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Italian lawyer - what are the possibilities to work in Poland?


Dariolaw
27 Jul 2015  #1
Hi everyone.
Could someone please help me to understand what are the possibilities to work as a Lawyer (Who speaks english and Italian) in Poland?
I qualified 2 y ago and, considering the non so stimulant salary perspective in Italy for a newly qualified lawyer with no contacts, i am strongly set to relocate.
rozumiemnic 8 | 3,681
27 Jul 2015  #2
have you tried googling it?
I imagine you would need to speak Polish tbh.
Could someone work in Italy as a lawyer without Italian?
I doubt it.
smurf 39 | 1,982
27 Jul 2015  #3
I doubt that it would really be possible. Polish law is a complicated beast of a thing.
Italian law isn't a doddle either, but you'd certainly need to have studied it to get a job here.
InPolska 11 | 1,821
27 Jul 2015  #4
In Poland they have no use of Italian law. The only possible way would be to find a legal firm with an Italian desk but I seriously doubt it exists (at least in Poland) and if so, the business must be very marginal.

Outside of Polish law, international law and EU law can be needed (in Poland).
OP Dariolaw
27 Jul 2015  #5
Thank you so much for you answers.
I agree with you, but i am honestly wondering if could be possible for an italian law graduate to work as an in house legal consultant for polish conpanies interested in business with italian partners...
rozumiemnic 8 | 3,681
27 Jul 2015  #6
oh right I thought you said 'lawyer'.
I must tell you that a law graduate does not = "lawyer" - not being picky but......
Why not contact some large companies direct?
InPolska 11 | 1,821
27 Jul 2015  #7
Legal firms don't have Italian desks in Poland (I have just looked it up briefly). I know that most international legal firms in Warsaw have (sometimes big) French desks because a lot of French companies in Poland and that's the only reason. There are of course a lot fewer Italian companies in Poland and also Polish companies to deal with Italy are not so numerous and most often tiny. Also to work with Polish companies, you would need to know at least some Polish (not only to talk with them but also to understand their way of doing business). Besides, you would need concrete experience.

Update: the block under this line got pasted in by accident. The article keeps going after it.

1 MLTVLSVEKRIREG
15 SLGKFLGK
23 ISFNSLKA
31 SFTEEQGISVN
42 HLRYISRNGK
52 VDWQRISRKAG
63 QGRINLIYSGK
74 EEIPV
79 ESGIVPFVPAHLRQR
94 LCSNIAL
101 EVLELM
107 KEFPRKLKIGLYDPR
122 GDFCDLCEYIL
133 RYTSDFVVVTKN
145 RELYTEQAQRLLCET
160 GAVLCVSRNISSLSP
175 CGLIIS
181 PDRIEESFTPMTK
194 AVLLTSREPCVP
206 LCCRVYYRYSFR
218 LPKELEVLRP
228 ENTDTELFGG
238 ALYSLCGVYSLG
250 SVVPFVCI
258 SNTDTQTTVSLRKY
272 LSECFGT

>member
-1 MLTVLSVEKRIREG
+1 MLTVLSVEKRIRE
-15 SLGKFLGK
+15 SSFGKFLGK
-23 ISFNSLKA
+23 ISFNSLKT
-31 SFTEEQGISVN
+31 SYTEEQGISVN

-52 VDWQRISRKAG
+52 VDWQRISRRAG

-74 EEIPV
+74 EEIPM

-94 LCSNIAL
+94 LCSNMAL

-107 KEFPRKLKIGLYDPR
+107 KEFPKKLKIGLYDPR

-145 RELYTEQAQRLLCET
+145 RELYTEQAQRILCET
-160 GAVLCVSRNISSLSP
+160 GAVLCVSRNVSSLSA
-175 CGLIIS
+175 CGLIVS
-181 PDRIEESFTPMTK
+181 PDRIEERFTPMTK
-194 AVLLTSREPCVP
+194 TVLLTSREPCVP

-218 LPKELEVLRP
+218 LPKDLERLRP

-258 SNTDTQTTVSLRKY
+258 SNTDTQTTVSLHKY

If you had been specialized in EU or in international law, it would have been different but your skills are too limited and too "local".

Why Poland? I would not be suprised if Italian lawyers in countries like UK, France (I used to know one Italian law firm in Paris and I'm sure that there are some in Nice and area), Germany, Belgium... If you want to get out of Italy, I think you can find something suitable (and obviously better paid in western Europe). I can not assure you at 100% but Poland is too limited... Have you looked elsewhere in Europe?

PS: I have just typed "Italian lawyers in Paris" and I have found pages thereof thru Google - it took me a few seconds. If you do same for London, Berlin, Vienna, Brussels, Geneva, Lugano (good choice ;)) you'll see the same.

PS: why don't you try in ... Switzerland? I'm sure tons of legal firms (with big bucks ;)), including with Italian lawyers since Italian is one of the official languages.

Like Dominic would say, you have not looked;).

Believe me, you have opportunities but don't look in Poland!
rozumiemnic 8 | 3,681
27 Jul 2015  #8
If i were you Dario, I would look for a job in London, the most international city in Europe.
InPolska 11 | 1,821
27 Jul 2015  #9
Yes and not only but no way in Poland! Let's be serious, Poland is a village. Also big opportunities in Moscow.
smurf 39 | 1,982
27 Jul 2015  #10
Best thing to do then is to get in contact with Italian firms that operate here.
It's possible, but the likelihood is that if they operate here then they'll also operate back in Italy and will have a dedicated legal department there dealing with any issue that arise. Good luck.
OP Dariolaw
27 Jul 2015  #11
Thank you so much for your kindness!
I Think i will be Looking more around Europe.
Thanks, again!
Lyzko 23 | 6,652
28 Jul 2015  #12
Do you in fact intend to learn Polish, should you work in Poland in the near future?
:-)

Sorry, mods.
DominicB - | 2,675
28 Jul 2015  #13
"Consultant" means that you have a lot of heavy-duty, serious experience. Even so, you would almost certainly have to speak fluent Polish, too.


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